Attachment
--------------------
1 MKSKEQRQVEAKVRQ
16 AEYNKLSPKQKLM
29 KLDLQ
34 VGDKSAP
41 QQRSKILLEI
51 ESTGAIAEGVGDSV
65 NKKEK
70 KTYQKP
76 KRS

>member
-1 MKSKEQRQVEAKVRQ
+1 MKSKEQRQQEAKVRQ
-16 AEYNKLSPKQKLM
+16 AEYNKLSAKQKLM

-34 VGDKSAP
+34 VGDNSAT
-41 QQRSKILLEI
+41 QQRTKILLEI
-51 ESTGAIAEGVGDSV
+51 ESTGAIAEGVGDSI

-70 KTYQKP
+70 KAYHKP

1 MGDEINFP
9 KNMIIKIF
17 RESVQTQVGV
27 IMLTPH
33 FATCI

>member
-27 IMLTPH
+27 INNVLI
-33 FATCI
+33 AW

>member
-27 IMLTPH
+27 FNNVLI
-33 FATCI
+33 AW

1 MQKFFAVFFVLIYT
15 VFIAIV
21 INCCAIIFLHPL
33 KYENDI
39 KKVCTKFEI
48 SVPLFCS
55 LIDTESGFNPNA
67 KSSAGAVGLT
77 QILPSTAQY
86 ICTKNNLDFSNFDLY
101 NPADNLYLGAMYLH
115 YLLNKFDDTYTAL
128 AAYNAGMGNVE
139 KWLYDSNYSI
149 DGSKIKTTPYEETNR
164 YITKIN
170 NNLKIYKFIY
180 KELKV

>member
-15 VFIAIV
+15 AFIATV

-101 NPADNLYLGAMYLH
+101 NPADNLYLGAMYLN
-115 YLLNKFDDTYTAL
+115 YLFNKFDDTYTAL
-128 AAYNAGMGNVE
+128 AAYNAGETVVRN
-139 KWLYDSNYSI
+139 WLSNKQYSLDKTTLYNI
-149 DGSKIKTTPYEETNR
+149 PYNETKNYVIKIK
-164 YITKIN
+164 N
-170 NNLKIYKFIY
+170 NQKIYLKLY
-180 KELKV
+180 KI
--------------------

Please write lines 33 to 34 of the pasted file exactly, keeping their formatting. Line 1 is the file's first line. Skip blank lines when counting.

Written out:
>member
-27 IMLTPH